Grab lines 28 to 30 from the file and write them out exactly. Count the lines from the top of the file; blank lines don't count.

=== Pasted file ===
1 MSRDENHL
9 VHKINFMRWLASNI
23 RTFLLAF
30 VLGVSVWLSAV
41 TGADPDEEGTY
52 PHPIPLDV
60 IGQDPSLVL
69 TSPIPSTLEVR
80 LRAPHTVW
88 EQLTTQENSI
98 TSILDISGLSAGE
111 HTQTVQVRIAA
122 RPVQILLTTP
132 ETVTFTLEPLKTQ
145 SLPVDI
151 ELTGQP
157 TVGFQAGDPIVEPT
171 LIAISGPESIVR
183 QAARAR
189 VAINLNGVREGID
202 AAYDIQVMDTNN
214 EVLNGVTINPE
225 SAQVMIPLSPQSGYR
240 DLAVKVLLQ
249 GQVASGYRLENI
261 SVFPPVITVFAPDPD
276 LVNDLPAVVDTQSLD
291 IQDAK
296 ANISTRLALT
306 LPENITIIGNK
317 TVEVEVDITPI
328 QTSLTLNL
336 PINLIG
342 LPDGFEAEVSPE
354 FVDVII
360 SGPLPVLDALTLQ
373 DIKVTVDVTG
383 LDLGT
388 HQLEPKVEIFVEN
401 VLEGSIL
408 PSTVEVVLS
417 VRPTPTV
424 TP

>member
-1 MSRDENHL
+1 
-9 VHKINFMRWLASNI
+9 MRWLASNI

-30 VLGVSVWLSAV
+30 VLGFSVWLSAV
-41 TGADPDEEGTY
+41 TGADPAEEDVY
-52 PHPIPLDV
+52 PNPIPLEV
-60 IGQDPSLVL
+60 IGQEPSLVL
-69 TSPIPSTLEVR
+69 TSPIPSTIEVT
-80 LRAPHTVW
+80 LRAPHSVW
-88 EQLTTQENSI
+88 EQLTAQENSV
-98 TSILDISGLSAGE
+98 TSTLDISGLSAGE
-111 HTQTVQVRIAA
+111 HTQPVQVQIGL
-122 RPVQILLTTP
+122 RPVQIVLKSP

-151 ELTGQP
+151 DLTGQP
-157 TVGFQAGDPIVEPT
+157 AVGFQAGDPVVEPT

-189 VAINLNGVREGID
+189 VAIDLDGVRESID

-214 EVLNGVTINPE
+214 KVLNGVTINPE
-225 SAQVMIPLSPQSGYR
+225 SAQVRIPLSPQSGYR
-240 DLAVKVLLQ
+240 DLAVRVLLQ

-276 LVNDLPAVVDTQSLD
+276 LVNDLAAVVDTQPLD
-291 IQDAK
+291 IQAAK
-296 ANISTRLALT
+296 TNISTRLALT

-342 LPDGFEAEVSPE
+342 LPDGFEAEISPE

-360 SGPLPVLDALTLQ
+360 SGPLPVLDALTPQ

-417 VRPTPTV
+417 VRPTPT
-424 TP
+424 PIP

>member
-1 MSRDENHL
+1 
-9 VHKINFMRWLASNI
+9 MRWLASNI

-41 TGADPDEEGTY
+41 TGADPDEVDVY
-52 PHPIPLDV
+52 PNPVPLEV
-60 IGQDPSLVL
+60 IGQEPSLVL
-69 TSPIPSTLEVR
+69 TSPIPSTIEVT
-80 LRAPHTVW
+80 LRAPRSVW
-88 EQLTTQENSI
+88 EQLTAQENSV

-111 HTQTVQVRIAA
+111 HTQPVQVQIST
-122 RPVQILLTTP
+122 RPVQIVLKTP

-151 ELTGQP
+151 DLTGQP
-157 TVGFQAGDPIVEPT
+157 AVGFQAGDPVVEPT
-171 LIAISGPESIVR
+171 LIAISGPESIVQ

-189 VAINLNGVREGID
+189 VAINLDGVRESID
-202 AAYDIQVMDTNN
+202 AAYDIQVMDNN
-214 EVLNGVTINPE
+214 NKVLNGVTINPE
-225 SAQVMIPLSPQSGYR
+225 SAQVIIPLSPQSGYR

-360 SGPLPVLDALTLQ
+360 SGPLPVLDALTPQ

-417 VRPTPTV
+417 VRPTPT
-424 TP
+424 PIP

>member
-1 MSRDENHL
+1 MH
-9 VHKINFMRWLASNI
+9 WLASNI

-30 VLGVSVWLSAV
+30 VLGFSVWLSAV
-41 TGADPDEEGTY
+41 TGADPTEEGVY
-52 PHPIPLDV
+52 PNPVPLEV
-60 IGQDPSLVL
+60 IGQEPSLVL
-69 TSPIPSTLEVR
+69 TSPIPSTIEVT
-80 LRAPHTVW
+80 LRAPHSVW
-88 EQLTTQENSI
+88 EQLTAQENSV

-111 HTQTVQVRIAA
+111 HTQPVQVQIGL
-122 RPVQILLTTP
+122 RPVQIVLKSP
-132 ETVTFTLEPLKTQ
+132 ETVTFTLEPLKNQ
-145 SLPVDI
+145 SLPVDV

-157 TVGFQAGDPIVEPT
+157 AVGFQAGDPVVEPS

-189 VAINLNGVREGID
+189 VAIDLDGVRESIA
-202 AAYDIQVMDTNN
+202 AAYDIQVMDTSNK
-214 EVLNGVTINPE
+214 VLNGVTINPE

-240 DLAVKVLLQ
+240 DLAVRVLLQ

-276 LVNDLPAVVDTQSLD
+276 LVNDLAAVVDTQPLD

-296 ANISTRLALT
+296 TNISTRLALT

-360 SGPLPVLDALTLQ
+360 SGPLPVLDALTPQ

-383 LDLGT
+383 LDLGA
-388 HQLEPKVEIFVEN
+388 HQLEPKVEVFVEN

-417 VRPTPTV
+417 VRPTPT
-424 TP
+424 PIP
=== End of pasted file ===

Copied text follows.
291 IQDAK
296 ANISTRLALT
306 LPENITIIGNK